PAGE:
FOR some, Newcastle United’s promotion is nothing more than a successful damage-limitation exercise, the necessary and required response to right so many previous wrongs.
With the biggest wage bill in the division and a squad packed with top-flight and international experience, Newcastle have merely matched expectations and gone some way to repairing the damage done during the Mike Ashley era.
That is their prerogative and promotion from the Coca-Cola Championship, for a hardcore disgruntled minority, still does not heal old wounds, the scars left by Kevin Keegan and Alan Shearer on a regime which is still striving to convince it has good intentions.
For others, it will be far more than that. For a new generation of United supporters, this season has a been a magical and wondrous journey.
It has been a rite of passage, the memories and stories of which will help steel them against the disappointments which will surely come their way in the future, just as they must for every fan who falls for football’s alluring charm.
It may not have the same euphoric optimism which followed promotion under Keegan back in 1993, but it is every bit as significant for those who have travelled the length of breadth of country to follow their team and the 40,000 or so people inside St James’ Park who have made a mockery of those who still feel the need to question the loyalty and passion of Newcastle supporters.
It will also mean just as much to the players as any other promotion campaign of old, that resilient, stubborn, hardworking bunch who have found such strength and unity through the adversity of relegation. They will come out of this experience with enormous credit because wage bills and reputations do not win promotion, just as they did not shield Newcastle from relegation.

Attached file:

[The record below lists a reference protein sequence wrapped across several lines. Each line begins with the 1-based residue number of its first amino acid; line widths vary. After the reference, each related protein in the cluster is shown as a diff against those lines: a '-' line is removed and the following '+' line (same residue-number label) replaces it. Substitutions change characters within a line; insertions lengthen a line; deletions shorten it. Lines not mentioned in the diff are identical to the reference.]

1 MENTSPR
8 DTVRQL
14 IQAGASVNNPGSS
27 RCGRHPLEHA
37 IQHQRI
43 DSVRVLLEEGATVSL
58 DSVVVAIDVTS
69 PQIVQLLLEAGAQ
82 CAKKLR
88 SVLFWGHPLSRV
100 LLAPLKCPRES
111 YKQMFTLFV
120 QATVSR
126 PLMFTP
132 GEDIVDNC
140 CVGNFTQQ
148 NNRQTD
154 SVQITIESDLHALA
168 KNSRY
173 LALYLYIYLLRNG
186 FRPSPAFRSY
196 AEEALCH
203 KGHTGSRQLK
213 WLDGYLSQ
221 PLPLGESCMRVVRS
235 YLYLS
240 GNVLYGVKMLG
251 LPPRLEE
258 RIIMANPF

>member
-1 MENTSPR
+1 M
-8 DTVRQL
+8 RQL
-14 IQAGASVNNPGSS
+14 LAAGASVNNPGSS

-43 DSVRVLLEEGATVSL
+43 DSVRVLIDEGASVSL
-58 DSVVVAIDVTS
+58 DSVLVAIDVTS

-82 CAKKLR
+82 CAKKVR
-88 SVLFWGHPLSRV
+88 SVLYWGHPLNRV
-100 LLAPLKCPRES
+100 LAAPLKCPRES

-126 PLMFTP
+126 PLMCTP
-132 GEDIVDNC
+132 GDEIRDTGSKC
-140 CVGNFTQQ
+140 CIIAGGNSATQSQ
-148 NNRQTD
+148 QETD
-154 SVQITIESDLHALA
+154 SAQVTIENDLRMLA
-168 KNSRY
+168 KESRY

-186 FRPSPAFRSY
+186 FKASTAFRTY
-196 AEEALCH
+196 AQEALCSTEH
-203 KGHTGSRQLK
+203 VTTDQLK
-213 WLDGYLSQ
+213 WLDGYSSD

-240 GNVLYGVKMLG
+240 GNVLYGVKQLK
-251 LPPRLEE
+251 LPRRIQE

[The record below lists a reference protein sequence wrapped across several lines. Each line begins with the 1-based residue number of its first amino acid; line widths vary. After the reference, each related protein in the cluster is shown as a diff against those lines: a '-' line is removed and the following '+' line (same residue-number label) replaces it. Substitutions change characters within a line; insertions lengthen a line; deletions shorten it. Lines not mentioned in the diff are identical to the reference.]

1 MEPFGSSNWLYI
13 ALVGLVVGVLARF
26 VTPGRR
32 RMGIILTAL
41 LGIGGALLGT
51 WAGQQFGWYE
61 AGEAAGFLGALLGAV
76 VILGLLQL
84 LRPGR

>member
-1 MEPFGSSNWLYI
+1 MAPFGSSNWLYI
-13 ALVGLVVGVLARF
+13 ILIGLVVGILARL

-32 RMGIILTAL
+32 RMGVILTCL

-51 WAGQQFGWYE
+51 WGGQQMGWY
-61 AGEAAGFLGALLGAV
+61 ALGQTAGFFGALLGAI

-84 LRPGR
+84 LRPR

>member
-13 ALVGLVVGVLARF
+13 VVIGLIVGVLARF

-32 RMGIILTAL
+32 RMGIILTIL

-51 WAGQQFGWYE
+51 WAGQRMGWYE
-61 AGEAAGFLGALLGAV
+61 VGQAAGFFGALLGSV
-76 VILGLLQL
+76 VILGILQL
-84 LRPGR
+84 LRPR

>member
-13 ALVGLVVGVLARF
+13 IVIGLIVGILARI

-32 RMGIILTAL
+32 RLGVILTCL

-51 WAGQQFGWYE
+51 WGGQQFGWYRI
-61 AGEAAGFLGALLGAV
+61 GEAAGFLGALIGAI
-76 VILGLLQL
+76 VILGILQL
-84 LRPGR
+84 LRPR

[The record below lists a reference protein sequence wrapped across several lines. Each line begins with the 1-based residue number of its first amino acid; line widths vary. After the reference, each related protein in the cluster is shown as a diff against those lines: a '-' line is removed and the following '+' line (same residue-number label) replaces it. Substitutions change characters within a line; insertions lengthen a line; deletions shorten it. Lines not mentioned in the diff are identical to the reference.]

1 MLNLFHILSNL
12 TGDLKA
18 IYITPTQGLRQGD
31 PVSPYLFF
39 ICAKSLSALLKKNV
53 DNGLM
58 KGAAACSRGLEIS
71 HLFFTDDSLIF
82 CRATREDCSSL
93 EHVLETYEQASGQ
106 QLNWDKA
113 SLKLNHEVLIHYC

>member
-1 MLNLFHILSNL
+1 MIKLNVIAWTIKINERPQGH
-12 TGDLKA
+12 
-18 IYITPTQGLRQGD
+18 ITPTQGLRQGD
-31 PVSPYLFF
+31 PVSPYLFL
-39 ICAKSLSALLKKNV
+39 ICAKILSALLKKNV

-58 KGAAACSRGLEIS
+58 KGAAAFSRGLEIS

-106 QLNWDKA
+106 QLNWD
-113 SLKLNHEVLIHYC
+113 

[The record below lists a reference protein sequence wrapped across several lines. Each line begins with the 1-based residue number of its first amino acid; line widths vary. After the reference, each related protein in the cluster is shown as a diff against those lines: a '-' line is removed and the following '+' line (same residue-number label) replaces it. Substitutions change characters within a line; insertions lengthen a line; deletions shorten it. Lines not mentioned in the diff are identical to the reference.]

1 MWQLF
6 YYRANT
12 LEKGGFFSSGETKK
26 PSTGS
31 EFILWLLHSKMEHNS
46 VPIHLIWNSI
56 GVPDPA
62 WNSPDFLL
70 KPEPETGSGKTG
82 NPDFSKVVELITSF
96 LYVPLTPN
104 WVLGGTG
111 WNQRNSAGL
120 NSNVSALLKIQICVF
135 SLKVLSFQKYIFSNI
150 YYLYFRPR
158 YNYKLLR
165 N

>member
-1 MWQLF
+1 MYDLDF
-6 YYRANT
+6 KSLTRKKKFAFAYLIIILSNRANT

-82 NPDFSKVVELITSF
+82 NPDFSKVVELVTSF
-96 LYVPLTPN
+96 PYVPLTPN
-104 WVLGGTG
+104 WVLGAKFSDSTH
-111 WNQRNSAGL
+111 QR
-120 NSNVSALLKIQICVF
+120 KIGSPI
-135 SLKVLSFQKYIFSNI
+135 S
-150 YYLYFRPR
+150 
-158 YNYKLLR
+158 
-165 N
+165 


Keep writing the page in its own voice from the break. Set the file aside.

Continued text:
Promotion was not a given, far from it. Newcastle United were a mess back in August, divided, manager-less, up for sale and still reeling from the knockout blow which sent them tumbling out of the top flight.
They were either a joke or a tragedy. While the rest of the country failed to stifle their laughter, Newcastle’s supporters could only cringe and lash out at those responsible for the humiliation.
After nine months of hard work and heads down determination, those jibes no longer sting. For once, Newcastle have not fanned the flames of their own destruction.
Even the altercation between Andy Carroll and Steven Taylor has failed to break the promotion push, even if it has broken the latter’s jaw.
Through it all, Chris Hughton has been a firefighter, extinguishing a forest fire of problems. He is the calm, steady hand on the pump.
He will never be a media darling, his press conferences are too bland for those who like spice in their quotes, but he is precisely what Newcastle needed in the circumstances.
There have been far bigger names, bigger personalities and bigger men in the manager’s chair, but none have done so with more dignity and diligence than he.
Like Newcastle, Hughton’s biggest test as manager is yet to come because, having won promotion, Newcastle do not expect to do it all over again in 2012.
We will all be keeping our fingers crossed relegation was one step back to take two steps forward, not that promotion is one step forward only to take another two back next year.
The club looks a leaner, fitter business operation than it did 12 months ago, hacking off the over-priced dead wood – but we want prudent ambition, not a cut-price operation trying to survive on the cheap. Newcastle are back in the big time, now the challenge is staying there.